It is clearly something that Singaporeans feel passionately about, judging by comments on social media platforms.
This is partly because even for those of us who belong to the broad middle-class, the high cost of living coupled with our expectations of what a good life is, is a strain.
Amid these concerns, one group that remains relatively quiet is workers at and below the 20th percentile.
Labour Member of Parliament Zainal Sapari who has been raising the plight of these workers for many years now, has referred to them as the “voiceless”.
READ: Zainal Sapari's commentary on 'slavery of the poor'.
Many are not in a position to bargain or complain because they might lack skills and have very few employment options.
One could then say that it’s really up to them to acquire skills and increase their options.
Certainly, that should be one of the goals.
However, considering that blue-collar manpower is still a need and many of these workers perform valuable jobs such as cleaning our estates and offices, or work as security guards in the places we play and work at, there is a need to ensure that Singaporeans who choose these options are not shortchanged.
Mr Zainal is a proponent of the Progressive Wage Model, a productivity-based wage progression pathway that helps to increase wages of workers through upgrading their skills and improving their productivity. It’s mandatory for workers providing mostly outsourced services in the cleaning, security and landscape sectors.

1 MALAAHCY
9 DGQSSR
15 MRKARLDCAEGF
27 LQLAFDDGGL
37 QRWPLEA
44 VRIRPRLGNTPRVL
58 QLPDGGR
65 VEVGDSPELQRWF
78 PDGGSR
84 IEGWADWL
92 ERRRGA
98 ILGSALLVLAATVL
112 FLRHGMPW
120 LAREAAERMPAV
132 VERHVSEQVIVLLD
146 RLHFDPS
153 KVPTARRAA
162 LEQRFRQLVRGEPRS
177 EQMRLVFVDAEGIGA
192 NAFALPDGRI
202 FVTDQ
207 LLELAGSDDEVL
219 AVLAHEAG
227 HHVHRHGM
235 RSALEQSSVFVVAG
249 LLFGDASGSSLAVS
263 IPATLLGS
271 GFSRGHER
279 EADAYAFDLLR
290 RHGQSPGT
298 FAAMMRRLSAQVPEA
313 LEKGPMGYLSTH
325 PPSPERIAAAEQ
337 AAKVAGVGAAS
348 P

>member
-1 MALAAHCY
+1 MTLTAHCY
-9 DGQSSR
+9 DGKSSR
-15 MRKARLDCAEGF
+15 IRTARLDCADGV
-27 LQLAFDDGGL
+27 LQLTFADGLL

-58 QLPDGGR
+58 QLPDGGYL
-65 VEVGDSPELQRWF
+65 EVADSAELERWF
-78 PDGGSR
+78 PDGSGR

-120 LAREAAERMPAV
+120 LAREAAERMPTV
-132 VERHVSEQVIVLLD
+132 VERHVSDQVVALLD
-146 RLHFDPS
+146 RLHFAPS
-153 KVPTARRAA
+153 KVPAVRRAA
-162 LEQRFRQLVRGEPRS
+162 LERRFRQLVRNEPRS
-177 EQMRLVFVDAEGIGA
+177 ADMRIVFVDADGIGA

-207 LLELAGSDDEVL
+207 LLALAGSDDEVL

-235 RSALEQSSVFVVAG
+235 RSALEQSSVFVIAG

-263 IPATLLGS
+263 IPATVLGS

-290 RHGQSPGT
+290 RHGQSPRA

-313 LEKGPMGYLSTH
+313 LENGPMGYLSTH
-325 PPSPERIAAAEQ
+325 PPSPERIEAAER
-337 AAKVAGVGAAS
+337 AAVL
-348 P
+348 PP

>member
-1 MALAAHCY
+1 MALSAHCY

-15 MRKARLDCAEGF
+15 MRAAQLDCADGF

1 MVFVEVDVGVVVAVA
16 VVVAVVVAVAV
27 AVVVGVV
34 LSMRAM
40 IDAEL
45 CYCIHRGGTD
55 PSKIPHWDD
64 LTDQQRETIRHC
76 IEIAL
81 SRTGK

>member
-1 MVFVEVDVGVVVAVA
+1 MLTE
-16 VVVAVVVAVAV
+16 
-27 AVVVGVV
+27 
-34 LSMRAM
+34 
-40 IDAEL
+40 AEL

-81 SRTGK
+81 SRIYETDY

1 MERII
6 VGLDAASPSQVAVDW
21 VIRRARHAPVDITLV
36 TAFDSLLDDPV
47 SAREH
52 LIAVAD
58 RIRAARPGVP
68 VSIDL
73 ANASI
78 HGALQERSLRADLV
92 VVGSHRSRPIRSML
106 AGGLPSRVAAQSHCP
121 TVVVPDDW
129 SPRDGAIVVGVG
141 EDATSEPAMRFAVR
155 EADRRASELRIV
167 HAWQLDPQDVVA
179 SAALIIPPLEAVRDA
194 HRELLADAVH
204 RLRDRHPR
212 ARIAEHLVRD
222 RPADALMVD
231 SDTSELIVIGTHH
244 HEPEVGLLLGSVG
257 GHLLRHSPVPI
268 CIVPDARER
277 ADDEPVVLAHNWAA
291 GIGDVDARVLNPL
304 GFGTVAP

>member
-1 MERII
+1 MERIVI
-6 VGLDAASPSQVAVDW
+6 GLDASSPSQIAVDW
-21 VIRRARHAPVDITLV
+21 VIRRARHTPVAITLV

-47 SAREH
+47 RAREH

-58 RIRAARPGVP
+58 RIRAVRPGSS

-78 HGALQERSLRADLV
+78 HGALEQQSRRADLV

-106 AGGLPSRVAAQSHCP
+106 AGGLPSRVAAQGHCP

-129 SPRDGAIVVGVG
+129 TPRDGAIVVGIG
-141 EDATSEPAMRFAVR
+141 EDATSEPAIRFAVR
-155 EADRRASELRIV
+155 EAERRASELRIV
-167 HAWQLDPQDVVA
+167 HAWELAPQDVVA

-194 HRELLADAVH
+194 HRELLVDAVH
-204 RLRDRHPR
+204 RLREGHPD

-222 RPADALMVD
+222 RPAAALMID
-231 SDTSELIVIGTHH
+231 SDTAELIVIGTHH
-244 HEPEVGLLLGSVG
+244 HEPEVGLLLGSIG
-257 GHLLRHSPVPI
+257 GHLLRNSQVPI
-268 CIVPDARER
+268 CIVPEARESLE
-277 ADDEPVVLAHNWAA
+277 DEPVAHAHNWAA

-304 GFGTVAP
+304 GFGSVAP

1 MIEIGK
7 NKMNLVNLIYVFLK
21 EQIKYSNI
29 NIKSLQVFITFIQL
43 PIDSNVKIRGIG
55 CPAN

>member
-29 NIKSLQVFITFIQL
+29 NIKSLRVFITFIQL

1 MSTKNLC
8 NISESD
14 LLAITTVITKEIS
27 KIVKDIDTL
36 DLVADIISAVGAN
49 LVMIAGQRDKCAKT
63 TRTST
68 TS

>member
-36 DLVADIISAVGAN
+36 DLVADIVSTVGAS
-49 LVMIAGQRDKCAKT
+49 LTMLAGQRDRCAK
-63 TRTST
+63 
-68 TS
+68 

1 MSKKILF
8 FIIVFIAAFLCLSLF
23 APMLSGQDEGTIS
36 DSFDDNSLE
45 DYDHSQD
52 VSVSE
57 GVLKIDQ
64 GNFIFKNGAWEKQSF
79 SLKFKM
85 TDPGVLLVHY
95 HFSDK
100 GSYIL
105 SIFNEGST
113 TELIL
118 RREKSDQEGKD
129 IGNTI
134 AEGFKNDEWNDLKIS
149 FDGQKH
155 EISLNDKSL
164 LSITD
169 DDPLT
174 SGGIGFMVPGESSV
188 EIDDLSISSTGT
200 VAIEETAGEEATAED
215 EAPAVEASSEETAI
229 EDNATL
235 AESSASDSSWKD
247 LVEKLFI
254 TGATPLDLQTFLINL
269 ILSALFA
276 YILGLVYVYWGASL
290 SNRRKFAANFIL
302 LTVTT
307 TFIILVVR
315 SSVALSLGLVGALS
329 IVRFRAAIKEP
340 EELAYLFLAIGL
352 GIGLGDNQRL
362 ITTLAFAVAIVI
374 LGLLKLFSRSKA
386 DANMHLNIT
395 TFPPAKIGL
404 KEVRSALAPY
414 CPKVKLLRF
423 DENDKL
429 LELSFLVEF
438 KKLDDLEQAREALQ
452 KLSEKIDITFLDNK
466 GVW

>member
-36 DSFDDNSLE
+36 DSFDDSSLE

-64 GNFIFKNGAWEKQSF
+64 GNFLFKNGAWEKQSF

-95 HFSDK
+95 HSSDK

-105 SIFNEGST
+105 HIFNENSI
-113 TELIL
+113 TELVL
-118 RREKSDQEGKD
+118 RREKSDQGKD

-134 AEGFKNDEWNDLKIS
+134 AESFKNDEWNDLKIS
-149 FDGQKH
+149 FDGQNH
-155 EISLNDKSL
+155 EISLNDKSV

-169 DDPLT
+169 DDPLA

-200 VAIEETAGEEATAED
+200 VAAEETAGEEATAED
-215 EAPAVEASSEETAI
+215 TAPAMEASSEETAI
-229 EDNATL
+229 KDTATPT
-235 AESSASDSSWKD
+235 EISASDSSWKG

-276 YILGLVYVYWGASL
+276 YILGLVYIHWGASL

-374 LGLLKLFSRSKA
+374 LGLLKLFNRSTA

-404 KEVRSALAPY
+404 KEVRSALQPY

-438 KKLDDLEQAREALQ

As a result of this scheme, the wages and skills of thousands of low-income workers have improved over the years.
The skills improvements no doubt are also aimed at engendering pride in their professions and to give workers a sense of career progression.
In terms of salaries, since 2012, the wages of workers at the 20th percentile have seen the largest increase.
However, Mr Zainal feels more needs to be done as, even today, outsourced workers could see their salaries stagnate during their contractual service which can last more than two years.
Even if they do get a raise, this could be reset once the contract ends and a new one begins, and this often has to do with businesses having to lower the prices of their services in order to win contracts.
While acknowledging the improvements, Mr Zainal who, in the past, has even called out government agencies on cheap sourcing practices, said “we cannot expect to get better results if we keep on doing the same things”.
IS THERE ROOM FOR SOCIAL RESPONSIBILITY?
Importantly, Mr Zainal said that companies should live up to a sense of social responsibility by being fair and treating their employees, especially rank-and-file workers, better.
Businesses often say it is a challenge to operate in a high-cost environment like Singapore.
Even labour costs seem relatively high considering the relatively low prices of certain goods and services.
We would do well to consider if all these difficulties are leading to capitalist exploitation that seems to have become acceptable and even expected.